Sunday October 2, 2016 – MV Lukwa

Photo credit: Jennie Leaver

Photo credit: Jennie Leaver

Photo credit: Alison Ogivlie. Image taken with a telephoto lens and cropped.

Photo credit: Alison Ogivlie. Image taken with a telephoto lens and cropped.

Photo credit: Alison Ogivlie. Image taken with a telephoto lens and cropped.

Photo credit: Alison Ogivlie. Image taken with a telephoto lens and cropped.

Photo credit: Alison Ogivlie. Image taken with a telephoto lens and cropped.

Photo credit: Alison Ogivlie. Image taken with a telephoto lens and cropped.

Photo credit: Alison Ogivlie. Image taken with a telephoto lens and cropped.

Photo credit: Alison Ogivlie. Image taken with a telephoto lens and cropped.

Photo credit: Alison Ogivlie. Image taken with a telephoto lens and cropped.

Photo credit: Alison Ogivlie. Image taken with a telephoto lens and cropped.

Photo credit: Alison Ogivlie. Image taken with a telephoto lens and cropped.

Photo credit: Alison Ogivlie. Image taken with a telephoto lens and cropped.

Photo credit: Alison Ogivlie. Image taken with a telephoto lens and cropped.

Photo credit: Alison Ogivlie. Image taken with a telephoto lens and cropped.

Photo credit: Alison Ogivlie. Image taken with a telephoto lens and cropped.

Photo credit: Alison Ogivlie. Image taken with a telephoto lens and cropped.

Photo credit: Alison Ogivlie. Image taken with a telephoto lens and cropped.

Photo credit: Alison Ogivlie. Image taken with a telephoto lens and cropped.

Photo credit: Alison Ogivlie. Image taken with a telephoto lens and cropped.

Photo credit: Alison Ogivlie. Image taken with a telephoto lens and cropped.

Today was a bittersweet day as we departed Telegraph Cove for the last time this season. It could not have been a better day to end on, we had great Humpback activity, Dall’s Porpoise, Steller Sea Lions and then an unexpected surprise near the end of the tour that we will tell you about a little bit later.

Consistent with the last two weeks, we immediately set out in search of Humpback Whales. It did not take long for guests on board to spot the first blow. So off we went, as Captain Wayne adjusted the course of Lukwa to take us into a good viewing position. We watched as the Humpback Whale known as Galaxy surfaced in amazing light and calm conditions. The whale fluked and guests patiently awaited for it to resurface. When Glaxay resurfaced, we watched her/him blow. Then, surprise! A second Humpback Whale known as Muppet surfaced close by. The whales were surfacing directly towards each other. Then at the next surfacing we watched as they adjusted course and began travelling together. We imagine these types of meetings happen often but we have never been witness to it before. It was a truly fascinating moment.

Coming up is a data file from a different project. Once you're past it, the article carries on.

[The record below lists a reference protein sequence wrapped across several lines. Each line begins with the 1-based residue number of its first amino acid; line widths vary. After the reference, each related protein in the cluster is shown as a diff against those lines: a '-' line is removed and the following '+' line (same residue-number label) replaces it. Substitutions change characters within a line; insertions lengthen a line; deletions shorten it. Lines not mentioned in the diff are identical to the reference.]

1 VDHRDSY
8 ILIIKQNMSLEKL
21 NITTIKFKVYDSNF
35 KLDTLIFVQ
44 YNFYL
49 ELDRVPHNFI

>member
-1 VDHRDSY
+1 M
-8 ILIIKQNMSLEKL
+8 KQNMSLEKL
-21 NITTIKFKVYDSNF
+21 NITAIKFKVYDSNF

Humpback activity continued throughout the afternoon as we made our way North, in a direction where there has been a lot of activity as of late. Everywhere we looked there were Humpback Whales. Blows could be heard in all directions and tail flukes seemed to be happening everywhere we looked. Amazing to see so many of these giants all in such close proximity.

Then, bird activity began to pick up. We could see Sea Gulls who were previously soaring above, begin to congregate in specific areas and pluck at the surface. This indicates that small groups of herring were forming into tight balls just below the surface. Then the feeding started. We watched Humpback Whales lunge feeding both in close proximity and off in the distance. Their huge mouths could be seen ripping through the surface scooping up huge mouthfuls of fish.

Then when things started to die down and we were just about to make our move, a guest on board yelled out, “BREACH!” Everyone on board turned their heads to watched in the distance as the giant whale leapt from the ocean and left a huge splash in it’s wake. Then the crackle of the radio sounded, the unexpected surprise we spoke of at the beginning – Transient (mammal-eating) Orca and not far away – we were off!

We caught up with them as they were making their entrance into the Pearse Island group. They were the T010s, a matriline consisting of mom and her two mature sons. They were displaying typical Transient behaviour, taking long dives and being very stealthy. They were difficult to keep track of at times but guests keen eyes kept us on track and within sight. We worked our way along through a small passage watching  mom travel in between her two sons. What a wonderful way to end off the afternoon.

Hard to believe the season is already over. Thank you to everyone on our team for their dedication and hard work. Another huge thank you to all our guests who travelled from both near and far. It is a delight everyday to be able to adventure onto the waters just outside Telegraph Cove and share this remarkable area with you. It has been a wonderful season and we look forward to many more in the years to come.

Identified Individuals
Humpback Whales: Muppet, Galaxy, Inukshuk, Freckles, Pultney, Slash and Ocular (calf), Domino and Stingray
Transient (Bigg’s) Orca: T10s

Other Wildlife
Dall’s Porpoise, Harbour Poropise, Steller Sea Lions, Pacific Harbour Seals, Bald Eagles, Rhinoceros Auklets, Ancient Murrelets and Common Murres

Captain Wayne’s Quote of the Day
“He who foresees calamities suffers them twice over.” – Belby Porteous

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